The Ford Pinto engine was the unofficial but generic nickname for a four-cylinder internal combustion engine built by Ford Europe. In Ford sales literature, it was referred to as the EAO or OHC engine and because it was designed to the metric system, it was sometimes called the "metric engine". The internal Ford codename for the unit was the T88-series engine. European Ford service literature refers to it as the Taunus In-Line engine (hence the TL codenames) and the Lima In-Line (LL)

It was used in many European Ford cars and was exported to the United States to be used in the Ford Pinto, a successful subcompact car of the 1970s, hence the name which is used most often for the unit.
Harold
 

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Anyone know if the rebuild kit from CENTRIC part # 14336001 is the correct one? Rock auto has it listed for the GT and I see sgtfroggy used the same kit as well.

Thanks

David
 

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So the Centric kit # 14336001 IS NOT the correct kit for the GT. The inner bore seal is to large, maybe its for later manta with larger brakes. Does anyone know of a part number for the CORRECT kit or where to buy besides OGTS? Any insight is appreciated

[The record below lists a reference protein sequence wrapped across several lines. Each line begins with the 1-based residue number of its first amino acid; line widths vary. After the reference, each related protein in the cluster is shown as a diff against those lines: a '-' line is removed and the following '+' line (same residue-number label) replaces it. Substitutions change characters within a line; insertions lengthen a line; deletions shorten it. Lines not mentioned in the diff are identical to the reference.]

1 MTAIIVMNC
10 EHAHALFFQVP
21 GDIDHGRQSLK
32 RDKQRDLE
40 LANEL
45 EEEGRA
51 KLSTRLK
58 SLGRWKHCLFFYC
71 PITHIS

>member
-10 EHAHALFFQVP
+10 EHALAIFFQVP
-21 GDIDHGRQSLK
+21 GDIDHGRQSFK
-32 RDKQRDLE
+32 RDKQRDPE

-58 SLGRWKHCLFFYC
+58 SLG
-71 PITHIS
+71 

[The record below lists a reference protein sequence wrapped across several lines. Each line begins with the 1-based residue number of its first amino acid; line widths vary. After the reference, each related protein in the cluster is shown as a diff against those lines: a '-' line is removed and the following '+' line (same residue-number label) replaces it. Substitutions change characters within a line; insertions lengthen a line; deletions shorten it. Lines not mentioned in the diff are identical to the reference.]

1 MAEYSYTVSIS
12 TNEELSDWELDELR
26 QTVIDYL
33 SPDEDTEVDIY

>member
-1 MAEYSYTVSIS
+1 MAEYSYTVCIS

David
 

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Is it a 45mm?
 

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So the Centric kit # 14336001 IS NOT the correct kit for the GT. The inner bore seal is to large, maybe its for later Manta with larger brakes. David
You have the correct part number for the 1.9 calipers. Notice I said 1.9 instead of GT or Manta. Their pistons are the same size, the difference is the pad is larger on the '75 series cars. I've used the Centric kit you've listed and try to keep them on hand in case I need them.

The 45mm pistons were in some of the older calipers used in the 1.1 engine Opels. I believe there is a thread somewhere that Opelspyder started detailing the differences.

Harold